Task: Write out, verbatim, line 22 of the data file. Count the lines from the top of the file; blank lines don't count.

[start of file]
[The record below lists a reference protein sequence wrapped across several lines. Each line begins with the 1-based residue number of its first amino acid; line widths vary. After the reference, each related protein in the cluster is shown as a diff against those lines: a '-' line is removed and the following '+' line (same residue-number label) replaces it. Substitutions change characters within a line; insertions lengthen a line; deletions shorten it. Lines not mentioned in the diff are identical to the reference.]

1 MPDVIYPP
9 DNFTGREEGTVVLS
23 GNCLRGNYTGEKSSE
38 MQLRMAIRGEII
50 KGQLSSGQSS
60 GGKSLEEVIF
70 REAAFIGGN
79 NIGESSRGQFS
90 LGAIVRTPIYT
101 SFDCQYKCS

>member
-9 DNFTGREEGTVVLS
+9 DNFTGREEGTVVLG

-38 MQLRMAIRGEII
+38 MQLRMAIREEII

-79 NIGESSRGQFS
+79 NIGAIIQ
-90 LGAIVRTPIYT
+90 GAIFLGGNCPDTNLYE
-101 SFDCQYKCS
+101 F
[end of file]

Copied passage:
+101 F